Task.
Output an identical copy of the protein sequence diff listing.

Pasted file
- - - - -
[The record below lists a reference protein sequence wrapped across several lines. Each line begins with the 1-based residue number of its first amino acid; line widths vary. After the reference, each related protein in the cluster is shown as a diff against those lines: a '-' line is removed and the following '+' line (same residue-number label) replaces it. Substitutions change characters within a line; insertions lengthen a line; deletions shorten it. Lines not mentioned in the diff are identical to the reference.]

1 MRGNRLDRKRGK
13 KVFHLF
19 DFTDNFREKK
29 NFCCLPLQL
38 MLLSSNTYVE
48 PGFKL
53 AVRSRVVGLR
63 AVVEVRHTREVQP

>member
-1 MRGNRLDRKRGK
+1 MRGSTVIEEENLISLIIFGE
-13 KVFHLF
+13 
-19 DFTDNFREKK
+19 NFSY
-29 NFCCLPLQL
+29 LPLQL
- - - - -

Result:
[The record below lists a reference protein sequence wrapped across several lines. Each line begins with the 1-based residue number of its first amino acid; line widths vary. After the reference, each related protein in the cluster is shown as a diff against those lines: a '-' line is removed and the following '+' line (same residue-number label) replaces it. Substitutions change characters within a line; insertions lengthen a line; deletions shorten it. Lines not mentioned in the diff are identical to the reference.]

1 MRGNRLDRKRGK
13 KVFHLF
19 DFTDNFREKK
29 NFCCLPLQL
38 MLLSSNTYVE
48 PGFKL
53 AVRSRVVGLR
63 AVVEVRHTREVQP

>member
-1 MRGNRLDRKRGK
+1 MRGSTVIEEENLISLIIFGE
-13 KVFHLF
+13 
-19 DFTDNFREKK
+19 NFSY
-29 NFCCLPLQL
+29 LPLQL